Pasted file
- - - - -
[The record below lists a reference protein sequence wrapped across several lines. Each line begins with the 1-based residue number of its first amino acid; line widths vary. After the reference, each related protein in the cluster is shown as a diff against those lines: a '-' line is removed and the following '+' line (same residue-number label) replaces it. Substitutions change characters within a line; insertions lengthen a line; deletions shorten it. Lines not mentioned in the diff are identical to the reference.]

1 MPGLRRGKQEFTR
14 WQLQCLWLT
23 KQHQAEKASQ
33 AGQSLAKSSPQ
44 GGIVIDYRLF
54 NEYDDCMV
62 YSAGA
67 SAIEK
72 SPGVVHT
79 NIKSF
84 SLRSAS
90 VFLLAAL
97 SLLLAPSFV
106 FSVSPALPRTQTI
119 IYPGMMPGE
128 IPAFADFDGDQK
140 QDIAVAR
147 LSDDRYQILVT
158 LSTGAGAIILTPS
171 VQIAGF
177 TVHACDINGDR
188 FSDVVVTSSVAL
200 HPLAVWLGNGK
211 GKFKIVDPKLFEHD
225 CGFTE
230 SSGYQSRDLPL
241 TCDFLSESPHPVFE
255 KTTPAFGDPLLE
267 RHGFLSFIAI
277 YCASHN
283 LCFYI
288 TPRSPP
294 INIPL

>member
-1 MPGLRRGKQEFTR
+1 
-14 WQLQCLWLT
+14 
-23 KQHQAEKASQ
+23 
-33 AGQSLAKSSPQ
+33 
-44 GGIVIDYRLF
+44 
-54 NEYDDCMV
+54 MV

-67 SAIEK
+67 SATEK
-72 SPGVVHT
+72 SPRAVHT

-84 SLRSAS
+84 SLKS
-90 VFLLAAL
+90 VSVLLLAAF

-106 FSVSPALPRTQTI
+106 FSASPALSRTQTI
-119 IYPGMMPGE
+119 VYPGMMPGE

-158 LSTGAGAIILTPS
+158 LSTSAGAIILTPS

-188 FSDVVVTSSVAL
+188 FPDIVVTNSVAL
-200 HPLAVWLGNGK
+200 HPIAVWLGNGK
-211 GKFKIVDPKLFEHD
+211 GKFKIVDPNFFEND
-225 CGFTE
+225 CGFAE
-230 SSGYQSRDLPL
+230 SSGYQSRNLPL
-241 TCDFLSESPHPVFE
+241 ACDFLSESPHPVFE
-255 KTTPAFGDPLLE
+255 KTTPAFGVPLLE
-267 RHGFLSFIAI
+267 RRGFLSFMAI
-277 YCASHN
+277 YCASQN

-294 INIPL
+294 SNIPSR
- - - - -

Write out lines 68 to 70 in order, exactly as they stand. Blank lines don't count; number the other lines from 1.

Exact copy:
-225 CGFTE
+225 CGFAE
-230 SSGYQSRDLPL